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Tuesday, 26 September, 2000, 12:24 GMT 13:24 UK
Bono makes noise in Prague
Bono, James Wolfensohn, Czech President's wife Dagmar Havlova
Bono is embraced by World Bank chief, James Wolfensohn
Rock star Bono has met the head of the World Bank in Prague as he continues to lobby financial institutions and governments to cancel debt owed by poor countries.

The U2 frontman, who is in the Czech capital in support of the pressure group Jubilee 2000, jokingly dubbed James Wolfensohn the Elvis of economics for his debt relief initiatives, but said he didn't go far enough.

Speaking at a panel discussion on globalisation, Bono voiced his support for anti-debt protestors, who plan to disrupt Tuesday's joint annual meeting of the World Bank and its sister lending agency, the International Monetary Fund (IMF).

Mr Wolfensohn said he greatly admired the singer but could not go "100% up the mountain with him" and support debt cancellation.

'State of emergency'

The Jubilee 2000 campaign argues many poor countries will be no better off after debt relief than they were before, and will still have to repay more money to rich countries than they can spend on health or education.

"I think 19,000 children dying every day is what you might call a crisis. The continent of Africa is in crisis, and we must come to their side," Bono told the BBC's Mike Donkin.

Bono at Capitol Hill
Bono signs autographs on Capitol Hill during his recent visit to Washington
"If the debt situation was happening in London or Prague, we would call it a holocaust," he said.

The singer condemned any violence but, urging government ministers to treat the issue as a "state of emergency", said that people's concerns needed to be heard and addressed.

"People feel resentful if they don't feel listened to. That leads to frustration and anger and that could cause riots. The scenes you've seen in Seattle and the like.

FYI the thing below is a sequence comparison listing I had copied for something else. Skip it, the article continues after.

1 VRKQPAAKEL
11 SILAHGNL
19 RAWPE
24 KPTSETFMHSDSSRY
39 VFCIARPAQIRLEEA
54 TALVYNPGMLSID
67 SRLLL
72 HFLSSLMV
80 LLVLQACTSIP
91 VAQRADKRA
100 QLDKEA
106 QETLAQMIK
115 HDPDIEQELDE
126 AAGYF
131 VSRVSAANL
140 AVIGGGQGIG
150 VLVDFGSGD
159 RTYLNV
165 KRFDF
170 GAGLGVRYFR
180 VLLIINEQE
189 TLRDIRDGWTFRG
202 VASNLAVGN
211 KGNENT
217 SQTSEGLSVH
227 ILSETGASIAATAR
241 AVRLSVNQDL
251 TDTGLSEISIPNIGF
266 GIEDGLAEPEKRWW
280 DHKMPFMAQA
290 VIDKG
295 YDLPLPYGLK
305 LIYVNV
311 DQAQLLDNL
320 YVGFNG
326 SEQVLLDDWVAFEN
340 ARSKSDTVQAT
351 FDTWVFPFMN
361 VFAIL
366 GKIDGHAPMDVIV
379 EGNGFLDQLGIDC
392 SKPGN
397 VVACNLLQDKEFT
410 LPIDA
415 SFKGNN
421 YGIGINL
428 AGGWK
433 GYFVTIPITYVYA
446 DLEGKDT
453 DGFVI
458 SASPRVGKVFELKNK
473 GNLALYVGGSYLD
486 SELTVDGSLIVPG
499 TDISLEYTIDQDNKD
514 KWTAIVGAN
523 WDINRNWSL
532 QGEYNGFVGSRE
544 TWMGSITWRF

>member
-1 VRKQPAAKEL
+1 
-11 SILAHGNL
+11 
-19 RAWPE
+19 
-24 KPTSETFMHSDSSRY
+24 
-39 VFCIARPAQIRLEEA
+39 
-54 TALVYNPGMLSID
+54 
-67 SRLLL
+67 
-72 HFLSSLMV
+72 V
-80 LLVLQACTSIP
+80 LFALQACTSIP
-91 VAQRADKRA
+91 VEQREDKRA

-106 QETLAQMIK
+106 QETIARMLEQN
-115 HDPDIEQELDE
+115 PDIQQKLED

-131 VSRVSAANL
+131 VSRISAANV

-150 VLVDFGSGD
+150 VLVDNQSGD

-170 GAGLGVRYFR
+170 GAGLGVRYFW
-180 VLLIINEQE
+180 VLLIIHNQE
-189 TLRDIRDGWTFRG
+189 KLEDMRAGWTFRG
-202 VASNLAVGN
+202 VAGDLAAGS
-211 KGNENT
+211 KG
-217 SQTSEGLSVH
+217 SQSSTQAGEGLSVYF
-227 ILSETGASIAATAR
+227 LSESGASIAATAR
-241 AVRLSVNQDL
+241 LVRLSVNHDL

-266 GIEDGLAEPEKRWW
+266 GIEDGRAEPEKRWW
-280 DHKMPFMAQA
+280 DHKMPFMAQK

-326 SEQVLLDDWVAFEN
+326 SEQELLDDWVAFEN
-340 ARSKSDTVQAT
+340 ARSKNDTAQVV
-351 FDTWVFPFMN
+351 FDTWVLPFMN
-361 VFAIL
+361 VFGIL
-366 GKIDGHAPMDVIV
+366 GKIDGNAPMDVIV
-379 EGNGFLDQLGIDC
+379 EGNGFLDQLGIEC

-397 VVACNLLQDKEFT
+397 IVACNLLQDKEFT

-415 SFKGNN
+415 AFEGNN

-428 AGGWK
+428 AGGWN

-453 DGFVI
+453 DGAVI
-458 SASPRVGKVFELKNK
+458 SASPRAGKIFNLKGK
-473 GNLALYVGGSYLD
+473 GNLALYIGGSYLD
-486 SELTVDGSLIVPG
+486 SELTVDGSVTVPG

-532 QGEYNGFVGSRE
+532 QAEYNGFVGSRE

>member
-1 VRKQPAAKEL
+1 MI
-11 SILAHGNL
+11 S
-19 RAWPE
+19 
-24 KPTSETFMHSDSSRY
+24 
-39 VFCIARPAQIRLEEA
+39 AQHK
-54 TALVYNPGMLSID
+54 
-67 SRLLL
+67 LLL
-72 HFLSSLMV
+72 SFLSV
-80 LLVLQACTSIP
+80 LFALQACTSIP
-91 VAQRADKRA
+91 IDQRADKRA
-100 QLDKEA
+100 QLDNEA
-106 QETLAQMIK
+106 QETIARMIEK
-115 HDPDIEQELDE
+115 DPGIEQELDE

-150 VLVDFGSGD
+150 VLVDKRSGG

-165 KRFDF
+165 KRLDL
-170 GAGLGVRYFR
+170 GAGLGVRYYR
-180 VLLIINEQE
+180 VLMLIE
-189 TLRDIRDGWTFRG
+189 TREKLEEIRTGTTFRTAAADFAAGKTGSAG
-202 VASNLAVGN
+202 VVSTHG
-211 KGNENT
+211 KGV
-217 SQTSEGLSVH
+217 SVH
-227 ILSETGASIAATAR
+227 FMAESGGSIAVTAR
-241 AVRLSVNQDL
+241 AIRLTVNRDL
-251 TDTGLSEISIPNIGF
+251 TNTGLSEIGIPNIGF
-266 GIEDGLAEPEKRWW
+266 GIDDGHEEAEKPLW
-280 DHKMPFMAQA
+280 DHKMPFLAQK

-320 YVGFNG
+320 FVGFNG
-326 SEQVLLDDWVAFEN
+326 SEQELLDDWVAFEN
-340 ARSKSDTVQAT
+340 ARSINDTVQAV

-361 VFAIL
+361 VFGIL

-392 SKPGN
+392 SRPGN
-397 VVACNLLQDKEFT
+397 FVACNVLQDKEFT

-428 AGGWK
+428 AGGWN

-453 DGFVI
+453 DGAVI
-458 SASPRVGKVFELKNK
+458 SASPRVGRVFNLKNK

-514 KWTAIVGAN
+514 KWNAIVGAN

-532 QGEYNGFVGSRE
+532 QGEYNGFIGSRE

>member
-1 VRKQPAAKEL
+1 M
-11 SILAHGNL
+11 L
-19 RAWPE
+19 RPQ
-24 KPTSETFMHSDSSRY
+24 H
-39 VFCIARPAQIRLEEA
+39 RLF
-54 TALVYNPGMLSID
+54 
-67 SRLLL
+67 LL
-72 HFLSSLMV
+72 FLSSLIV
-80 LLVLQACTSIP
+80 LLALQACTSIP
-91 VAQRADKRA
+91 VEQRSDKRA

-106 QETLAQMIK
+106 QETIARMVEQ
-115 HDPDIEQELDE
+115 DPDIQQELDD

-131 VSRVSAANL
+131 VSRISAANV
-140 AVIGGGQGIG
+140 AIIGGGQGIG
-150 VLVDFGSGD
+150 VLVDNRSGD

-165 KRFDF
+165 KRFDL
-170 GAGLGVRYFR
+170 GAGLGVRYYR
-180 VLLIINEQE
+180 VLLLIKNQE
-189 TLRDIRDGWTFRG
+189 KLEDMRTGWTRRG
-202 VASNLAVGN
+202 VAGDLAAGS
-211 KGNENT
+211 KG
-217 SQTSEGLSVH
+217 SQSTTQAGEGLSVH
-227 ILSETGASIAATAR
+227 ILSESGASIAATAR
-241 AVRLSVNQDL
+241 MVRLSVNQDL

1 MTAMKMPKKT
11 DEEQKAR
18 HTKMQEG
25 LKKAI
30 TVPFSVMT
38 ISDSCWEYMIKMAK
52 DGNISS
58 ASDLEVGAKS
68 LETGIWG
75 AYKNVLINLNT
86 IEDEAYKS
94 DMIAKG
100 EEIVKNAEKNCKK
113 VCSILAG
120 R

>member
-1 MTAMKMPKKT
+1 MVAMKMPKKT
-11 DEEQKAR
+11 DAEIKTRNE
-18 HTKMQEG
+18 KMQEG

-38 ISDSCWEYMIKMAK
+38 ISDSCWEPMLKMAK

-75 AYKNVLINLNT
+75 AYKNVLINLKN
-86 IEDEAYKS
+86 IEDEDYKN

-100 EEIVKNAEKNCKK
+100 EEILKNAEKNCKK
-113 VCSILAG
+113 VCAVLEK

"Violence is always dumb, but noise isn't. I know a little bit about that," he said.

'Stupid people'

Admitting that some of the violent protestors were "stupid people", he insisted most campaigners were intelligent people unhappy with unaccountable institutions.

"As a musician it's a lot more glamorous to be on the barricades with a hankie for the CS gas, than it is for me to turn up with a briefcase and a bowler hat.

"Well I'm here with a briefcase and a bowler hat."

"If globalisation means a better life for more people, we're all in favour of it. If it means a better life for less people, we're all against it," he added.

On Friday, the singer was in Washington to urge the US government to increase the amount of debt relief it gives to poor countries.

Earlier this month Bono delivered a petition to UN Secretary General Kofi Annan with more than 21 million signatures asking for the cancellation of Third World debt.

Bono flew to Prague after attending Paula Yates's funeral on Saturday, where he sang a song remembering the late TV presenter.

 WATCH/LISTEN
 ON THIS STORY
Bono speaking to the BBC's Mike Donkin
"The continent of Africa is in crisis"
Bono of U2
"I'm here with a briefcase and a bowler hat"
See also:

26 Sep 00 | Business
Violence flares in Prague
25 Sep 00 | Business
Protesters target Prague talks
22 Sep 00 | Entertainment
U2's Bono appeals to US
08 Sep 00 | Entertainment
Bono petitions leaders over debt
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